Joan Miró: Bringing the Subconscious to Life Through His Art
Spanish artist Joan Miró once said, “When I stand in front of a canvas, I never know what I’m going to do—and nobody is more surprised than I at what comes out.”
That spontaneous energy is just one of the many reasons why, today, Miró is regarded as a true master of art.
In this new profile video, Park West Gallery Director David Gorman places Miró within the broader context of the 20th century, discussing how the artist broke conventions to create a bold new perspective on modern art.
Inspired by the work of the Cubists and Dadaists, Miró held his first solo art exhibition in Barcelona in 1918. At the time, audiences weren’t prepared for his unconventional style, which abandoned typical forms and drew inspiration from folk art and the art of children.
Eventually, critics and art lovers would come to appreciate Miró’s uncompromising talent. He was also an early supporter of Surrealist art movement. André Breton, considered the founder of Surrealism, once called Miró “the most Surrealist of us all.”
In Miró’s imagery, traditional visual rules were abandoned in favor of abstraction, often based on segments of real objects.
Avoiding the visual elements of established painting, Miró found much of his inspiration in the unconscious mind.
In the video, Gorman notes how Miró explored many of the same psychological theories professed by Sigmund Freud and Carl Jung, creating art that engaged the “human subconscious mind” and relied on “the viewer’s experience connecting the dots.”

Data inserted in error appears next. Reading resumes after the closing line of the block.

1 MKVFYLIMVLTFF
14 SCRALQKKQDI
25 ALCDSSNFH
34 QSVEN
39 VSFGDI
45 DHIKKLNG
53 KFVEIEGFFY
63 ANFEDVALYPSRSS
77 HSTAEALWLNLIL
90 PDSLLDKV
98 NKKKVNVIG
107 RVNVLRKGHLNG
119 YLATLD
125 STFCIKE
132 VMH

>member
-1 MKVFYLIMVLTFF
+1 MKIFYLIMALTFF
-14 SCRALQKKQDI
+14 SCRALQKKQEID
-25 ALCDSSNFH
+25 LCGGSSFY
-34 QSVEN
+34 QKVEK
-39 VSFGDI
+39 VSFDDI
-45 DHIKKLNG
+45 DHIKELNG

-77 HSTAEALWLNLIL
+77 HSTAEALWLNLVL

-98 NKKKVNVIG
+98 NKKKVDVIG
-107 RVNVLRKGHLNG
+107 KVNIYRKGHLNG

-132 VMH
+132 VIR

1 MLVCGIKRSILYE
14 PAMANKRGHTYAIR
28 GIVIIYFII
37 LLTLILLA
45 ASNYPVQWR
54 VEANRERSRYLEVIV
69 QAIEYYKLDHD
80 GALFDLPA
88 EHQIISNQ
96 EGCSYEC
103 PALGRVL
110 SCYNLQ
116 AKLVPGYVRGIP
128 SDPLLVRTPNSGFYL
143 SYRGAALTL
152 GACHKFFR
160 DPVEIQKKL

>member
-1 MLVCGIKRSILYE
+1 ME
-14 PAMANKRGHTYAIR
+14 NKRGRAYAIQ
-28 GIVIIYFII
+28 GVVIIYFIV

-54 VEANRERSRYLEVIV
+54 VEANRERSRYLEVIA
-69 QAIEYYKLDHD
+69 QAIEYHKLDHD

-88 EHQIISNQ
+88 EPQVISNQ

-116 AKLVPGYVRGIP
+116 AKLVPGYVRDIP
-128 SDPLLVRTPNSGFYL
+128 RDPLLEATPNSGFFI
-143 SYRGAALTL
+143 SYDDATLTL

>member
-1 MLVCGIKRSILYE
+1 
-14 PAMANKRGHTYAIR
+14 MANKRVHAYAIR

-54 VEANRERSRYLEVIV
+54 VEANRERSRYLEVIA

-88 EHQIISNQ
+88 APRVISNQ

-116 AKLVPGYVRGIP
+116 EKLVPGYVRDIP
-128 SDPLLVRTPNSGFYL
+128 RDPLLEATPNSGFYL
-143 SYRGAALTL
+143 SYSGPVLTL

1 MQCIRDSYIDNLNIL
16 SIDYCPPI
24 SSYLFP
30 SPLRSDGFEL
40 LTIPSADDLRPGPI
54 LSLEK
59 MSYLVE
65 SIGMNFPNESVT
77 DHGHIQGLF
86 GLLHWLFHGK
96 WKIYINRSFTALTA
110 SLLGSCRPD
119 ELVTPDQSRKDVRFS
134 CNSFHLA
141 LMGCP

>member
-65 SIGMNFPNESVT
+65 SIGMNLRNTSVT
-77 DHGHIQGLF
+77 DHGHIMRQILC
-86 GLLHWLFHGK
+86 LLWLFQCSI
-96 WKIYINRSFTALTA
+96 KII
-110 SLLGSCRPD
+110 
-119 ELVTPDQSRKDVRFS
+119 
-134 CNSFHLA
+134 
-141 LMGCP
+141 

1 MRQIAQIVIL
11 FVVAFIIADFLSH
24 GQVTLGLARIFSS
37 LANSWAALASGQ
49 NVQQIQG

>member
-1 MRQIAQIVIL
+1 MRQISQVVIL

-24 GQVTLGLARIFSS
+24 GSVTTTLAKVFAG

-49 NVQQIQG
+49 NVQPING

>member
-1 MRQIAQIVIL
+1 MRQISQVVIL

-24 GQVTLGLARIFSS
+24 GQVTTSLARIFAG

Often working with a limited palette of primary colors or black, white, and tonal palettes, Miró was one of the first artists to suggest that something as subjective as color could be a subject in itself.
Today, Miró’s influence can be seen in the generations of artists that followed him. His efforts to tap into the unconscious mind through his artwork were revolutionary and, in the words of Gorman, resulted in expressions of “pure unadulterated human creativity.”
For more information on collecting the artwork of Joan Miró, contact our gallery consultants at (800) 521-9654 ext. 4 during business hours or at firstname.lastname@example.org.
If you’re interested in Miró, The Park West Museum, just outside of Detroit, has extensive galleries devoted to the works of Miró. There are several works from Miró’s famous Broder Collection prominently featured in the galleries.
Park West Museum is open Monday through Saturday from 10 a.m. to 6 p.m. and Sunday from 11 a.m. to 5 p.m. The gallery and museum are located at 29469 Northwestern Highway, Southfield, Michigan 48034.
LEARN MORE ABOUT JOAN MIRO:
- 100 Years Ago, Joan Miró Held His First Art Show—And It Was a Disaster
- 5 Fascinating Things You May Not Know About Joan Miró
- Behind the Artist: Joan Miró